Calvinists Defense of John Calvin in the Michael Servetus Ordeal

Posted: November 1, 2013 in Calvinism
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By Elisha Weismann

servetusDespite the overwhelming evidence of John Calvin’s complicity in the murder of Michael Servetus, even by John Calvin’s hand written account BEFORE (“If he [Servetus] comes [to Geneva], I shall never let him go out alive if my authority has weight”, written by John Calvin in a letter to Farel Feb. 13, 1546), DURING (“We have now new business in hand with Servetus. He intended perhaps passing through this city; for it is not yet known with what design he came. But after he had been recognized, I thought that he should be detained. My friend Nicolas summoned him on a capital charge. … I hope that sentence of death will at least be passed upon him”-Calvin’s letter to Farel, Aug 20th 1553) and AFTER (“Honour, glory, and riches shall be the reward of your pains; but above all, do not fail to rid the country of those scoundrels, who stir up the people to revolt against us. Such monsters should be exterminated, as I have exterminated Michael Servetus the Spaniard.” John Calvin to Marquis Paet, high chamberlain to the King of Navarre, 1561), the Calvinist revisionist excuse John Calvin by claiming…..GASP!……John Calvin was not an integral part of the actual court proceedings.

But is this a valid objection?

In the Old Testament, 2 witnesses were required against the accused for a capital murder offense. Numbers 35:30; Deuteronomy 17:6. This shows clearly that a witness is an integral part of the prosecution in putting a person to death under the law. History shows that Servetus’ execution was the result of 7 years of planning from John Calvin to have Servetus executed.

In the book of Daniel chapter 6, the popular story of the Lion’s Den, King Darius had Daniel’s accusers executed for conspiring to kill Daniel.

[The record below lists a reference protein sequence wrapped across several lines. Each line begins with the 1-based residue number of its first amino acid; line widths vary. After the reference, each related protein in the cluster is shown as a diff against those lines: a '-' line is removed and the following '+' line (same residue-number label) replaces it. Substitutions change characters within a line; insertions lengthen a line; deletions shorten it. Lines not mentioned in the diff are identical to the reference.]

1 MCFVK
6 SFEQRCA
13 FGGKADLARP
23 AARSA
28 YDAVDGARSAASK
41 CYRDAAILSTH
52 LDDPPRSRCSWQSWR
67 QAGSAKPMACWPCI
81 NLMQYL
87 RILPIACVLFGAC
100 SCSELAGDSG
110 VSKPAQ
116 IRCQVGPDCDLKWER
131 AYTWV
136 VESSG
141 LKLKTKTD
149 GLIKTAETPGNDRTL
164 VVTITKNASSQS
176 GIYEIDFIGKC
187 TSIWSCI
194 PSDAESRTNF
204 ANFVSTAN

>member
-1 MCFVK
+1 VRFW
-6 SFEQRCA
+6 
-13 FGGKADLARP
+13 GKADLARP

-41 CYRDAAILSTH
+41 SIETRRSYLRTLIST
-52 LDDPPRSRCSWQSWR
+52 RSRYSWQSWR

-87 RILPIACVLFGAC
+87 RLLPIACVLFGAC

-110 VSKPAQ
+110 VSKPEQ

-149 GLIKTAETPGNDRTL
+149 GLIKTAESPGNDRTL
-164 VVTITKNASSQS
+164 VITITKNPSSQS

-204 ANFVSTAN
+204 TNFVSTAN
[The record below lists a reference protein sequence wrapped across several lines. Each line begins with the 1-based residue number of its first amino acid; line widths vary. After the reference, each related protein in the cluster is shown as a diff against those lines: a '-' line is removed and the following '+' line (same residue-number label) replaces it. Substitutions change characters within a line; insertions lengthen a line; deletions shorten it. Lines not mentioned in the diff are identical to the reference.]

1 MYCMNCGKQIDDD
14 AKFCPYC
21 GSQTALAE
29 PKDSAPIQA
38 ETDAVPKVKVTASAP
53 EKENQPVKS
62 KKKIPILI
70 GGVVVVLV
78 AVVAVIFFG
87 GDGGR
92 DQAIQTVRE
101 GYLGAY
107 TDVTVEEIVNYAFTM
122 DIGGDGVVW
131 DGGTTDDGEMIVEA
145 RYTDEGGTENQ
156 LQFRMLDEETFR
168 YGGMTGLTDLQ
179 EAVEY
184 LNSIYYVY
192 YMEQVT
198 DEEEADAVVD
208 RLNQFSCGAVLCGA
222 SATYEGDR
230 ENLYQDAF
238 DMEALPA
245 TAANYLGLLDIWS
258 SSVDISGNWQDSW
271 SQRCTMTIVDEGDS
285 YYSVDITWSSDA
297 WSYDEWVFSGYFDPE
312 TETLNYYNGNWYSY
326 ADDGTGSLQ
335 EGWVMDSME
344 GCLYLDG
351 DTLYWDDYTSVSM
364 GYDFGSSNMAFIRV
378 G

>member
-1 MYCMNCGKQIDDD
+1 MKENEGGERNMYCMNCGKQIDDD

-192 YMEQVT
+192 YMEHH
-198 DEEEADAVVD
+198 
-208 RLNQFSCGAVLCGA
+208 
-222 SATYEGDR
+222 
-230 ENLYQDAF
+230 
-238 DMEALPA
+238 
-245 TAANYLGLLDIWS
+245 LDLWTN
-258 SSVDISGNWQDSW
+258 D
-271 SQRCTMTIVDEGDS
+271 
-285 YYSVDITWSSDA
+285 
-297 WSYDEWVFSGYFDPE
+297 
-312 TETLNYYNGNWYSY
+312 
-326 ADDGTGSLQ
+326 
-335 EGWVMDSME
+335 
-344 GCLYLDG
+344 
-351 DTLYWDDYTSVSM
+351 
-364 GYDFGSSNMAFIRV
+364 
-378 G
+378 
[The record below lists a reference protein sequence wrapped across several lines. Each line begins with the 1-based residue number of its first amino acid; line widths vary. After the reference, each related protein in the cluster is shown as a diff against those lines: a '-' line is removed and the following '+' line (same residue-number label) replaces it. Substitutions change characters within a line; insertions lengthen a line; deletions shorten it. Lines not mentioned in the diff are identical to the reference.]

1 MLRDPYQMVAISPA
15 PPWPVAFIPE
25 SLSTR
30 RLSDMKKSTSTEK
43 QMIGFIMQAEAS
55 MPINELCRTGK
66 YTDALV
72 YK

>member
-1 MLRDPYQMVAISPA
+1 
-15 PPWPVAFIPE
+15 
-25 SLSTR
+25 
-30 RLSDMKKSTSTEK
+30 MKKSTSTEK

In the book of Judges, God judged Abimelech for “ordering the hit” of 70 of his brethren. Judges 9:56.

In the book of Esther, Haman was hanged for conspiring to have the Jews killed by proxy through manipulating the laws (similar to Daniel’s story).

Let’s not forgot one of the most popular Old Testament tragedies, the murder of Uriah the Hittite by King David. David didn’t actually kill Uriah, he had someone else do it. But Nathan still told David, “Thou art the man”. 2 Samuel 12.

There are several more examples that could be offered, the above will suffice. Yet despite the overwhelming evidence in the Bible that shows that a person is not excused merely because he or she did not actually either participate in the proceedings or merely conspired to cause the proceedings to take place, the Calvinists invest this fantastic defense of Calvin that defies all common sense and logic.

As an attorney, if I were ever required to represent and defend the godfather of a mafia family for ordering the deaths of informants, never in a million years would I have thought to use the defense, “Your honor, ladies and gentlemen of the jury, the godfather is innocent because he was never actually present during the crime and did not pull the trigger.” If I were to use that kind of defense, not only would I be laughed out of court, but the godfather would probably have ME killed.

I marvel that Reformers expect this kind of defense of the Calvinist Godfather to be taken seriously.

And Saul was consenting unto his death. And at that time there was a great persecution against the church which was at Jerusalem; and they were all scattered abroad throughout the regions of Judaea and Samaria, except the apostles.” Acts 8:1

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See also, James White Historical Hooey, Part 1, and Part 2

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Comments
  1. Calvin was evil and a heretic, no less than Servetus was also a heretic. In the 16th century, we have a lot of heretics murdering and killing each other off in a kind of Darwinian struggle for the survival of the fittest, most elect Augustinian orthodoxy. Such orthodoxy was false, and was rather Filioquist heresy, in many cases. The papists and the Protestant alike were legal minded and vindictive, seeking revenge, and inventing heresies and enemies, while they themselves were also heretics in some ways. Rather ironic.

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